QAS Switzerland: Talking to Sylvia Quispe about investing in jadeite

Before I started specialising in jewellery and gemstones, I thought (like millions of other people who are simply interested in jewellery) that there were only 4 types of truly precious stones: diamonds, emeralds, rubies and sapphires. As I gradually built up my knowledge with the help of gemmology courses, books and auction catalogues, I discovered the world of jade and learnt to appreciate this gem and its investment potential. 4 years ago, I first met jadeite expert Sylvia Quispe from QAS Switzerland, who possesses a wealth of knowledge about this gemstone, and with her help I decided to work out what to look out for when purchasing jadeite.

To start with, let’s look at why jadeite is such a sought-after mineral and what has helped it to become an object of desire amongst collectors. Firstly, it is a rare stone that is mined with quite some difficulty: unlike many other minerals it doesn’t manifest as a crystal, but forms as a boulder - and it is impossible to predict what it would look like inside.

Carolina Newton from Spheni Switzerland and Sylvia Quispe

Secondly, jadeite is considered a precious gemstone of the aristocracy. At one point it was worn only by right at the Imperial Court, and awarded exclusively to members of the nobility. You could go so far as to say that jadeite was worshipped in ancient China: it was used to make jewellery, statuettes, statues and to decorate buildings and temples. Subsequently, the countries that adopted Chinese culture (the whole of south-east Asia and Japan) viewed jadeite as a model of beauty and a symbol of prosperity, luck and success.

The Hutton-Mdivani jadeite necklace, whose price increased dramatically between 2 auctions

“For hundreds of years, jadeite has been a symbol of supreme status and wealth because the best quality jadeite in combination with several specific colours is not just beautiful, but extremely rare and therefore very valuable. For the past few years, the prices of high-quality jadeite cabochons, bead necklaces and carvings sold at auctions have been continually increasing. The most prominent example is the Hutton-Mdivani necklace that fetched US$2 million in 1988 and only six years later in 1994 it went for US$4.2 million at an auction in Hong Kong. By contrast with diamonds, jadeite is much scarcer, and therefore potentially more valuable because its source is mainly limited to Myanmar (Burma),” Sylvia explains to me.

QAS Switzerland carved jadeite

QAS Switzerland has been in existence since 2006, and Sylvia has been surrounded by these precious gems since her childhood thanks to her parents, who made works of art from gemstones in Peru. Over the past 12 years of her professional career, Sylvia has come across clients who have had completely different preferences when it comes to jade’s colour and transparency.

“They vary greatly depending on where the client comes from, since different cultures consider different characteristics as desirable. That said, emerald green imperial jadeite is a true investment due to its rarity. Varieties of intense colours, lavender hue or those that are generally translucent and icy looking are also a good investment. Otherwise the choice between an opaque and a translucent jadeite is a matter of taste.”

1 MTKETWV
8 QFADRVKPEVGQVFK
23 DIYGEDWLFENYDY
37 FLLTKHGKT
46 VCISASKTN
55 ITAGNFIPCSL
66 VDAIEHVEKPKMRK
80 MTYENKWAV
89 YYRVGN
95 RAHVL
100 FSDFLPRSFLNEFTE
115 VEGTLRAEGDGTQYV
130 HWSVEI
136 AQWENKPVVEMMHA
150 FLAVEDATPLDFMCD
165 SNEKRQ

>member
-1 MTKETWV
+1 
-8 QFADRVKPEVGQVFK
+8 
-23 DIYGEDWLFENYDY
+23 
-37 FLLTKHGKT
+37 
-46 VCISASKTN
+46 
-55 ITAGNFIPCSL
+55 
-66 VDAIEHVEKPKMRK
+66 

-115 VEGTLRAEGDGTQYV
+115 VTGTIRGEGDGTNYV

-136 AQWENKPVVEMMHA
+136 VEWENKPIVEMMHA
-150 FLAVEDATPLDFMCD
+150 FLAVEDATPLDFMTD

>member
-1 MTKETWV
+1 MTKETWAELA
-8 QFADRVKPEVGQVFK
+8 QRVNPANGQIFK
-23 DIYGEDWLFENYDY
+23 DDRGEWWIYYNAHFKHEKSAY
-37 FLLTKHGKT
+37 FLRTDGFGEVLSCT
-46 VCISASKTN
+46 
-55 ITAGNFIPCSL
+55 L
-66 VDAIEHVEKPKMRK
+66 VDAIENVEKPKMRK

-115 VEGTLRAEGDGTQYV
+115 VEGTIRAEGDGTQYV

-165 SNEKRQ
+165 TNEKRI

QAS Switzerland carved jadeite

As a rule, jadeite is split into 4 categories when it comes to quality: A, B, C and BC. The first is the highest – these stones are not subjected to any enhancement processes. Sylvia recommends buying jadeite only when the quality category is documented on paper. For example, at QAS Switzerland's daughter company Spheni Switzerland, each piece has a quality certificate which attests that the stone belongs to category A following laboratory tests. 

“B, C and BC types are treated in some way with colours, polymers and acids, which could actually be harmful to the human body. In addition, such stones tend to turn brittle, dull and break eventually,” asserts Sylvia.

Incidentally, jadeite has a unique quality: it is the only stone which can be sliced into thin segments and then engraved thanks to its high density and hardness (7 on the Mohs scale). Examples of this are the large delicate earrings in Spheni Switzerland’s collections that are made not only from iconic green or lavender jade but also from black, grey, yellow, orange white and colourless iterations that occur in nature

“Jade is becoming more globally appreciated as a precious material and outstanding jewellers from both the far east and around the world embellish their creations with it. The demand from QAS Switzerland’s customers in Europe has strongly increased in the past ten years and 90% of them, including Spheni Switzerland, consider jadeite an important part of their jewellery collections,” stresses Sylvia Quispe.

QAS Switzerland carved jadeite

I hope that, after reading this article, you too can truly appreciate the beauty of jadeite, and fall even more in love with it.   

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